SG: Please describe Tubman’s journey as she escaped from slavery. Who helped her along the way?

KH: Even though she “took” her freedom, Harriet had help from many unnamed abolitionists. She escaped from Dorchester County, Maryland (Brodess plantation) to Philadelphia where she met William Still, a conductor and stationmaster on the Underground Railroad. Still, who was black, was the Secretary to the Vigilance Society in Philadelphia. He recounts many of those who passed through his doors on the road to freedom in his seminal work: The Underground Railroad: A Record of Facts, published in Philadelphia by Porter and Coates in 1872.

SG: How did she first become involved in helping slaves escape?

KH: Once Harriet reached freedom in Philadelphia, she wanted others in her family to enjoy the “sweet taste of freedom” so she went back to Dorchester County. She took her brothers and their families, and eventually her parents to freedom. In between, it is said that she made thirteen trips.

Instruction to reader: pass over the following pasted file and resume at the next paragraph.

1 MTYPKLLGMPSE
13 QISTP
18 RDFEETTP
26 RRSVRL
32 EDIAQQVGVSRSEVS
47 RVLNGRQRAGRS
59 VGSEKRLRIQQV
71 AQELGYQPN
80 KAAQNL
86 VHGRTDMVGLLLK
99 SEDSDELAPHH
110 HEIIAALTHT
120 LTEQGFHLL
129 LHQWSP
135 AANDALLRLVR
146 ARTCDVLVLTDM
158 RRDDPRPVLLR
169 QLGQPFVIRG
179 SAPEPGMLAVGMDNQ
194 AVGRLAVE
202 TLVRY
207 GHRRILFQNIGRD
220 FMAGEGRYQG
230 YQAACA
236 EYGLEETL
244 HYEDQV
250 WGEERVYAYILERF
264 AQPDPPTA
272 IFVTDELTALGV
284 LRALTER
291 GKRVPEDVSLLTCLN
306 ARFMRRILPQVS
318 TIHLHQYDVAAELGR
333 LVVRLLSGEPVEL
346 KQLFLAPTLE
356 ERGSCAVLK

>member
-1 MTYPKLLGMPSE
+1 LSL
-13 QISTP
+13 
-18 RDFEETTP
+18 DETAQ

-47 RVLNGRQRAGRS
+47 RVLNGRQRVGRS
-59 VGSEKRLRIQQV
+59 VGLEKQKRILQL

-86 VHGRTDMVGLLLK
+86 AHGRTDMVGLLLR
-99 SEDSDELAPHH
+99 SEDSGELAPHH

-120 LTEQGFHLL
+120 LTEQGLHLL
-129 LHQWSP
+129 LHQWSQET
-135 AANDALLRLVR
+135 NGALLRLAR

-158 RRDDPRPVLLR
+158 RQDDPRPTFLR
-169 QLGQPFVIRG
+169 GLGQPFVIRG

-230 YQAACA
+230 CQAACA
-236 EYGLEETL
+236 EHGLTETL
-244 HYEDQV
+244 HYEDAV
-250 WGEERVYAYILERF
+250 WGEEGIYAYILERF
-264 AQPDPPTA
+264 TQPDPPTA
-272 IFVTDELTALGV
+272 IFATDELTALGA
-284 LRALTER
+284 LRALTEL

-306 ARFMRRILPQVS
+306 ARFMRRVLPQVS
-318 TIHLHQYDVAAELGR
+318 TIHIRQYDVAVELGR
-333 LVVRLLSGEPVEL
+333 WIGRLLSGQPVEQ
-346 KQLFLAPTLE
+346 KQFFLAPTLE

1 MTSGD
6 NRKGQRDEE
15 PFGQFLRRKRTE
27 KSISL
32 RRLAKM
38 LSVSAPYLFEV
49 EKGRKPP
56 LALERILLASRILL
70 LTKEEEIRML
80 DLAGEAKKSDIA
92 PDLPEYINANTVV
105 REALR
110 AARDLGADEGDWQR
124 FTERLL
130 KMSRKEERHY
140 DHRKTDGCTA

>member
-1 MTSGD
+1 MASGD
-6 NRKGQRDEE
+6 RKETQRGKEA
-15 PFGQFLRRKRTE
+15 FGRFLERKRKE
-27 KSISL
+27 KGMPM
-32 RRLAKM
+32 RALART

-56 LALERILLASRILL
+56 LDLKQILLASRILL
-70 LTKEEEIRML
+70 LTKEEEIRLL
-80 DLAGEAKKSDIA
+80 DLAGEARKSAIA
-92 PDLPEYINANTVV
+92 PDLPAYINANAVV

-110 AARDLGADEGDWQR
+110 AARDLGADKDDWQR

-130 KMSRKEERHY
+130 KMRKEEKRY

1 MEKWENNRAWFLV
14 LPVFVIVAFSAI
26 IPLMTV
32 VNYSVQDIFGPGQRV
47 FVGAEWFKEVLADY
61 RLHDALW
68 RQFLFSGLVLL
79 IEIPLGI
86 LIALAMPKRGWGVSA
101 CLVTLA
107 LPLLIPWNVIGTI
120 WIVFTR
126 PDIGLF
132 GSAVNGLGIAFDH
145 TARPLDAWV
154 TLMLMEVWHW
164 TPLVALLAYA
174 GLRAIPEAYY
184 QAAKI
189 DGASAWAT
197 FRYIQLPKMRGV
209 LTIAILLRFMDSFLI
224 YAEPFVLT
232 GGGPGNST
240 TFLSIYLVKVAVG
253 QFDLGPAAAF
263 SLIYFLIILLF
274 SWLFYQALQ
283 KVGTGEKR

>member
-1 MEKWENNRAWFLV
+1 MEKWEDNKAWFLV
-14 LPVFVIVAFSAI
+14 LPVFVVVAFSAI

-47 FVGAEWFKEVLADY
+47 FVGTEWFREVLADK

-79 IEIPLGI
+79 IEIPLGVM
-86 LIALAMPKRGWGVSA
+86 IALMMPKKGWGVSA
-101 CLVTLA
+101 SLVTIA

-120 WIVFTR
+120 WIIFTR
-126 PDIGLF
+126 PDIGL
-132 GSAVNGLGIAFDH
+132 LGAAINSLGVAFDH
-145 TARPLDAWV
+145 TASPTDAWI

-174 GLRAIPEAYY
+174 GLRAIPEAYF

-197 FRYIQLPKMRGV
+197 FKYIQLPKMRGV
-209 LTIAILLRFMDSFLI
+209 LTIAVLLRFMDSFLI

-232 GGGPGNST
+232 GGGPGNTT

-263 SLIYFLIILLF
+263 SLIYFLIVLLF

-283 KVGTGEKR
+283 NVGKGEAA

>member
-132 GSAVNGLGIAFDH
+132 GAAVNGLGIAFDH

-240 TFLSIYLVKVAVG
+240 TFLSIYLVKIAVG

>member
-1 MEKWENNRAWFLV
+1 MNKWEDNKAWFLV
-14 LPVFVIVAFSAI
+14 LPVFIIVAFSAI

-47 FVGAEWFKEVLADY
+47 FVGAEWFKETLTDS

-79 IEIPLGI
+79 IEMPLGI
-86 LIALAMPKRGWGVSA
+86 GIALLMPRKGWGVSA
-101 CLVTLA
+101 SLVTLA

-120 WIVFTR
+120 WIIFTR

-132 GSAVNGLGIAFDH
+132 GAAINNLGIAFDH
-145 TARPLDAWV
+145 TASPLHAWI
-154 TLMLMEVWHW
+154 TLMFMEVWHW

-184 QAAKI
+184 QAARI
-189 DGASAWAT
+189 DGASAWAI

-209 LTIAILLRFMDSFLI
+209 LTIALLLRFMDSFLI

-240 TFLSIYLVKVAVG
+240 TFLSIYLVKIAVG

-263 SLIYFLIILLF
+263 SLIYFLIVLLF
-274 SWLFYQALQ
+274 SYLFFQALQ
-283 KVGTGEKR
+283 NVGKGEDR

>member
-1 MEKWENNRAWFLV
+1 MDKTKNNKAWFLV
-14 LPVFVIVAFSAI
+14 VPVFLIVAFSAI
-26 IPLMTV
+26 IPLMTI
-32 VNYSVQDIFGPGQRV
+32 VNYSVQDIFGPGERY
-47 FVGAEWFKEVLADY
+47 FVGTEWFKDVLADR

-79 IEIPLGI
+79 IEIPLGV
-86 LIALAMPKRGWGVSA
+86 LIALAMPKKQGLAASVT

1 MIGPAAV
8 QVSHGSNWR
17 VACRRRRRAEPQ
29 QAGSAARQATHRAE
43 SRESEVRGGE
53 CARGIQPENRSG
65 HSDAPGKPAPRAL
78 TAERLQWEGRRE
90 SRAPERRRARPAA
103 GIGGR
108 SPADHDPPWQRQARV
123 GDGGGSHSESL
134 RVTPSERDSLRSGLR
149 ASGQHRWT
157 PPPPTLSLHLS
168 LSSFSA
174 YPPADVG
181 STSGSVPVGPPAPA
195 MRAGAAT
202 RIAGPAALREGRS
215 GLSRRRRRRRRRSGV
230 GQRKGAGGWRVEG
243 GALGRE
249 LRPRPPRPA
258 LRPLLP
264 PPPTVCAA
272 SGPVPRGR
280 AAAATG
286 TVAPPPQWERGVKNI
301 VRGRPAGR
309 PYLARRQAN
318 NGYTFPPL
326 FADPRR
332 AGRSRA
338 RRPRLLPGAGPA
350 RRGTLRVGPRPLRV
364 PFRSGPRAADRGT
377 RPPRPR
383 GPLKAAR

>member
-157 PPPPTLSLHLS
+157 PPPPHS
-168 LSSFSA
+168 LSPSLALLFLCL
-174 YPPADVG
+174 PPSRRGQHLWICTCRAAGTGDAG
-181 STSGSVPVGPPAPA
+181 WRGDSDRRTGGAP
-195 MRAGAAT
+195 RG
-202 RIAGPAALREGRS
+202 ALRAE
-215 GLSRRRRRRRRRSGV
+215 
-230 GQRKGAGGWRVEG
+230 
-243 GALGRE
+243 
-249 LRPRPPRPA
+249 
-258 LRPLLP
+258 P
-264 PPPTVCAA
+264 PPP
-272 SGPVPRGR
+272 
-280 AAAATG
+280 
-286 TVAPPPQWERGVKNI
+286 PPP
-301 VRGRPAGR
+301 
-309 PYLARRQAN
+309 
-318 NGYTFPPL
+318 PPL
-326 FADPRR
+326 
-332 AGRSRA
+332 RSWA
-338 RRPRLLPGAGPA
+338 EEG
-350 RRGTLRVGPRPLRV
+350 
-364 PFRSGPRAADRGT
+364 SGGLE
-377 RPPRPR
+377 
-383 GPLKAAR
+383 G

SG: How did slaves know where/when she would be available?

KH: Harriet, who was born Araminta Ross, the daughter of Harriet Green Ross and Benjamin Ross, would send word by trusted friends that she was going to be at a certain place at a certain time, and if you wanted to join her on the “freedom line”, be there. There were, of course, no signs, posters, etc. as Harriet was illiterate, as were most slaves. It was against the law to teach a slave to read and write. (Harriet was called “Minty” as a child; she took the name of Harriet when she took her freedom in order to honor her mother.)

SG: When Tubman led slaves to safety, did she always have a definite plan, or did she have to improvise, depending upon the circumstances surrounding each trip?